So You Wanna Build A Product? ̶ ̶G̶o̶ ̶t̶o̶ ̶a̶l̶g̶o̶e̶x̶p̶e̶r̶t̶.̶i̶o̶ Create Persona First

persona example (https://s3.amazonaws.com/media.nngroup.com/media/editor/2015/01/19/examplepersona.png)

In this article, I wanna talk about persona (yeah, not the game/anime franchise one) and its importance on the product development process.

What is Persona?

Before, let’s talk about the definition of persona in the product development context. Personas can be defined as a collection of one or many fictional persons where each person has its own motivations, goals, and difficulties or concerns. Those personas represent the potential group of users whose gonna use your product and are gathered based on a thorough user research process. Therefore, we can’t create a persona randomly. As said in the article^[1], user persona is written in 1–2 page document that describes information regarding the characteristics of one type of user like what’s necessary & what doesn’t.

Usually, a persona is presented in a one or two-page document (like the one you can see in the example below). Such 1–2-page descriptions include behavior patterns, goals, skills, attitudes, and background information, as well as the environment in which a persona operates. Designers usually create user persona template templates, which include a few fictional personal details to make the persona a realistic character (e.g. quotes of real users), as well as context-specific details (for example, for a banking app it makes sense to include a persona’s financial sophistication and major expenses).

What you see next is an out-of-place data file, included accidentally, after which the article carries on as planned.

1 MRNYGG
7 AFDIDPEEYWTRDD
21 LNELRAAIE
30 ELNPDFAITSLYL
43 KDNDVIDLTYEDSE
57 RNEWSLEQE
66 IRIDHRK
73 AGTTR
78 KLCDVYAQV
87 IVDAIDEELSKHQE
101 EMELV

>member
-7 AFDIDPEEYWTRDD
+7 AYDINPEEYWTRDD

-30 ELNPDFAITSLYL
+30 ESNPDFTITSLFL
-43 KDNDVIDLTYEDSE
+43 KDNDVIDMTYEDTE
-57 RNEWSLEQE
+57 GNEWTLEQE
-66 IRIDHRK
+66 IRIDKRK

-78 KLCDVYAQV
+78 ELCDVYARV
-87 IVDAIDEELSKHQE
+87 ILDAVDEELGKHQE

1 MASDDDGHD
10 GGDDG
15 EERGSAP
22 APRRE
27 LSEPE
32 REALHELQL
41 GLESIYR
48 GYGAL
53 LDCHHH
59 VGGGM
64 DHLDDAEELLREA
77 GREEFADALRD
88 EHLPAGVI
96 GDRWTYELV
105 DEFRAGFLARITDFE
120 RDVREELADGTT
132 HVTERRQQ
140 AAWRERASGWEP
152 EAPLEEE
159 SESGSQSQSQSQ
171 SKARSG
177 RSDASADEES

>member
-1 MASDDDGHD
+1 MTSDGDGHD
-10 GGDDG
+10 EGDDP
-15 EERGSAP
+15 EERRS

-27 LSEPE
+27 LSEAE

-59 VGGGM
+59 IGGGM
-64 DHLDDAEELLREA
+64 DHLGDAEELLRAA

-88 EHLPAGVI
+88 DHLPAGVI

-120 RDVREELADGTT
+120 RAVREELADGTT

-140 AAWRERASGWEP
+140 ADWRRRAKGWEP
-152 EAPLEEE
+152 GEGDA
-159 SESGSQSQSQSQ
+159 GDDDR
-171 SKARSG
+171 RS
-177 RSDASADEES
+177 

Why Does Persona Matter on Product Development?

I think it is inevitable in product development to understand what kind of users that will be using the product. Imagine, a client asked an architect to create let’s say minimalist house. However, due to the misunderstanding of the architect, the architect created a maximalist & eye-catchy house. In the context of product development, we can say that the house building is failed right? That’s the analogy of how important the user understanding really is in product development.

User persona helps us as the product developers tackle that problem, in a sense that we can understand what kind of product that users really need. Why is that so? User persona tells the users’ goals, difficulty, and behavior so we can design the requirement that’s really fit with the users’ needs & expectations. To put it simply, this persona doesn’t serve as a mask to protect you from hardship, but this persona helps you understand the hardship and needs of the potential users.

persona mask (https://i.pinimg.com/originals/b0/ff/0a/b0ff0a06887433bb494b421ac57ea568.jpg?q=60)

How Do I Create Persona?

1. Segment Your Product’s User

You need to gather the possible users of the product, I mean not all of them since it’s impossible to do so. To make a good user sample, you can do market research first.

2. Group Users Based On Similar Characteristics

After you gathered and segmented the data, the next is to identify the characteristics and cluster them. If several users have similar characteristics, you can group them into one user role/group. While the user group isn’t really relevant to what your can product can offer, you can eliminate them.